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Second Birthday For Slaithwaite Greengrocer Co-op

Inside the Green Valley Grocer.

Sometimes Saddleworth News dips into the Pennine communities near our area to do articles about things which might be of interest to Saddleworth people.

And so it was that I made the short drive on the A62 to Slaithwaite on Monday, to visit a community-owned co-operative which is becoming a real success story for the Colne Valley.

The Green Valley Grocer on Carr Lane opened its doors two years ago this month, with the aim of selling as much local produce as possible.

In his office above the shop, Chairman Graham Mitchell explained how and why the co-operative came into existence.

He said: “There’s been a greengrocer on this site for a long, long time. The guy that was running it before we took over was struggling a bit, he’d been trying to sell the business for a while without any real success. So we came up with the idea of a community-owned business to run it.”

A poem beside the counter.

He added: “None of us wanted to be a greengrocer, but we wanted there to be a greengrocer. We thought it was a really important pillar of the local retail economy. It’s one of those cornerstone businesses in a small place like this.”

After a public meeting, the venture quickly reached an initial target of £15,000 of investment from local people. A deal was agreed with the building’s landlord and the previous greengrocer, and the new shop began trading in July 2009.

Mr Mitchell explained: “We’re still very keen to have new members and investors join the co-operative. We had someone sign up the other day who bought a couple of hundred pounds worth of shares. We’re over £30,000 in capital raised to make the business work.”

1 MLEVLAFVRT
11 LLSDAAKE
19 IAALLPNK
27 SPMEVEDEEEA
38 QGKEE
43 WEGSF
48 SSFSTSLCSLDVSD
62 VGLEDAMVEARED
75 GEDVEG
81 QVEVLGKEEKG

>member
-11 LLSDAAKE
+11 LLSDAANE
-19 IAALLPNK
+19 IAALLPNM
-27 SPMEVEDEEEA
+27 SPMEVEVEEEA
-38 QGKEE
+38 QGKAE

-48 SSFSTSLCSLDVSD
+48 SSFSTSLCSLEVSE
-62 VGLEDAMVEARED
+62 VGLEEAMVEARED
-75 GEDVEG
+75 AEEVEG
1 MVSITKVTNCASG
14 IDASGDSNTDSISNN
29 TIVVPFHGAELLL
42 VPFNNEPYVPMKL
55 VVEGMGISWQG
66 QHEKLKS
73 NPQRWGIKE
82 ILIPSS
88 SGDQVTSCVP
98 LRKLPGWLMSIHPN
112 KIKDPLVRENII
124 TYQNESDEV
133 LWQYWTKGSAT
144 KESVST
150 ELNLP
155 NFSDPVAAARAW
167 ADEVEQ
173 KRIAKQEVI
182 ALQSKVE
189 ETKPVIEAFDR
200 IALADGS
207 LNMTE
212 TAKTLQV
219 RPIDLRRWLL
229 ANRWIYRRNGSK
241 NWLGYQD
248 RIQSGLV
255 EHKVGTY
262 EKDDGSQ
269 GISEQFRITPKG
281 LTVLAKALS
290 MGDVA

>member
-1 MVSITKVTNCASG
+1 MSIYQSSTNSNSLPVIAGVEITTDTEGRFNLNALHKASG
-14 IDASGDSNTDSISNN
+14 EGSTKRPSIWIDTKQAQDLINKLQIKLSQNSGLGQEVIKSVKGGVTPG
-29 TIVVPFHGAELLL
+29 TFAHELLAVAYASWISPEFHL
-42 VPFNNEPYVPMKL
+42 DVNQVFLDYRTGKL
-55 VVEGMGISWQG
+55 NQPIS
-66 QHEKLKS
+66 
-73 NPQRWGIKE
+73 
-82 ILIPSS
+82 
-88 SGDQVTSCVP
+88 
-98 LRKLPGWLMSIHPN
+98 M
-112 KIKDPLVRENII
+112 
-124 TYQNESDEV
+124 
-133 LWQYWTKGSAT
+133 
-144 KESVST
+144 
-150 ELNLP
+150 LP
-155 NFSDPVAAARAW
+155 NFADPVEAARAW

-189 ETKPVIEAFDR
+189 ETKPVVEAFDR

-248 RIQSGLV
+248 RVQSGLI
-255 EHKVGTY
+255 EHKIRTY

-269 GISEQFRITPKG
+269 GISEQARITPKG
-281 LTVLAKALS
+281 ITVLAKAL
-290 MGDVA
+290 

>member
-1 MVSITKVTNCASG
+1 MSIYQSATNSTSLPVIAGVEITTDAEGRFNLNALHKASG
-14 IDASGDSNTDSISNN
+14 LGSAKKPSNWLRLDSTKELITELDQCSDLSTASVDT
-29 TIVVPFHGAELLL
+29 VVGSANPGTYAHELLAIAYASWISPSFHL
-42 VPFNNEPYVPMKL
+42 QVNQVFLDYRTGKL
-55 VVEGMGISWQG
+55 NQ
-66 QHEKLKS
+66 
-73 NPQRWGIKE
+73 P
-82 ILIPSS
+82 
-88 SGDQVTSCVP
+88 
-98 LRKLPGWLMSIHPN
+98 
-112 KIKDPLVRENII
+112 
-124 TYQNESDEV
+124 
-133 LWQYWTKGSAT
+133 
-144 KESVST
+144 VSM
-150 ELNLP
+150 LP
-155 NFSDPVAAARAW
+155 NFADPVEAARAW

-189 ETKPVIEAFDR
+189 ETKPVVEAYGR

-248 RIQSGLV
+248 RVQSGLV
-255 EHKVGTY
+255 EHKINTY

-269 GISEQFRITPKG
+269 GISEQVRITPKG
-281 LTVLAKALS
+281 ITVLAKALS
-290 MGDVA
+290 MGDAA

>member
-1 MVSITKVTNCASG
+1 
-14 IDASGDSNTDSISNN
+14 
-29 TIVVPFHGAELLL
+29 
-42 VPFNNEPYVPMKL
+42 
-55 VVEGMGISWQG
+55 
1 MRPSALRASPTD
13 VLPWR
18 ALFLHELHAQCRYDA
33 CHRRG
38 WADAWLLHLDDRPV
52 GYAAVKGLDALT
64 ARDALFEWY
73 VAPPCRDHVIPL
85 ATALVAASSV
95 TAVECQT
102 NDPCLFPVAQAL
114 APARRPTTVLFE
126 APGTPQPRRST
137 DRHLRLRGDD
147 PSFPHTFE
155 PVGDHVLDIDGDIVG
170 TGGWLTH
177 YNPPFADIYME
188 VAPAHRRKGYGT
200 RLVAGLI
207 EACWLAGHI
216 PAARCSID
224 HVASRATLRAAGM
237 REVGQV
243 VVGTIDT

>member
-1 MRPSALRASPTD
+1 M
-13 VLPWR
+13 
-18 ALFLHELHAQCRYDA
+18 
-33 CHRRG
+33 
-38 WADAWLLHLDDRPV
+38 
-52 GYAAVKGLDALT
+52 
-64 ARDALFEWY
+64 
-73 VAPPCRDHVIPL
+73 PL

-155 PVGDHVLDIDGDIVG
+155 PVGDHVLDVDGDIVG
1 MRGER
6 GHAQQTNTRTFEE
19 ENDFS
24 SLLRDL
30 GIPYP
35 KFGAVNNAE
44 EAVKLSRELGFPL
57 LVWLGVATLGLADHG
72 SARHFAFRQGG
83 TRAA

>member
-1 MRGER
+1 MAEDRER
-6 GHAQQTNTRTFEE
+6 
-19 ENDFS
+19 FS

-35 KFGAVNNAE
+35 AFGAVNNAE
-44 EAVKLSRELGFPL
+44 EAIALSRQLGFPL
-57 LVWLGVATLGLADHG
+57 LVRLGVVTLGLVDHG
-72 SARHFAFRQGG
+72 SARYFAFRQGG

Before its turnover started to decline, the previous greengrocer had been turning over around £3,000 to £4,000 in good weeks. Not only was the co-operative able to match that straight away, but in the two years since, that figure has risen to about £5,500.

Mr Mitchell said: “It’s fantastic to see that we have that support and that we’re doing the right things.”

The marmalade and jam don't have to travel far.

As well as a wide range of fruit and veg, the shop sells items such as jam made in Marsden and Meltham, and bread from the Handmade Bakery, which recently moved out of the shop and into new premises elsewhere in Slaithwaite.

Mr Mitchell explained: “We’ve been very keen to promote the idea of local food and encouraging local people, not only to supply the shop with local produce where they can, but also just to grow their own fruit and veg.”

He added: “When a litre of petrol costs you £10, what impact is that going to have on food prices locally, when we can see that pretty much all of our food comes in on a truck? All these Pennine communities, the level of food that’s grown locally is really quite low.”

Mr Mitchell continued: “It doesn’t need to be that way. It didn’t used to be that way. Before the days of motorways and the global food system, people used to grow their own food locally. There used to be significant market gardening activity here, and that’s largely gone. That change has happened in the last fifty years.”

He went on: “What we’re trying to do is to encourage a bit of a rethink on that, and try to turn that picture round, and make this community a bit stronger and a bit more resilient. Because that day is going to come.”

Mr Mitchell hopes to use the success of the grocer as a way of getting the community involved in other areas, including the provision of renewable energy and green housing.

He commented: “There’s lots of things that we’re interested in doing. One of the outcomes of that initial process when we set up the co-operative, what that showed very clearly was that there was a lot of interest in community issues. We made it very clear when we went out to raise that money, that people shouldn’t look at it as a financial investment, they should look at it as an investment in the community.”

He added: “What that success has shown to people locally, is that they can come together and they can make real change happen, really quite quickly. You don’t need huge piles of money, you don’t need massive government programmes or anything like that to make things happen. There’s a really strong community spirit here, there always has been, and we’re looking to build on that.”

You can listen to the full interview with Graham Mitchell by clicking on the boxes below. It’s in two parts.

You can visit the Green Valley Grocer website here. It’s also on Facebook here, and Twitter here.

The Handmade Bakery has a website here.

A recent Saddleworth News article about the Fair Traders co-op in Holmfirth can be found here.

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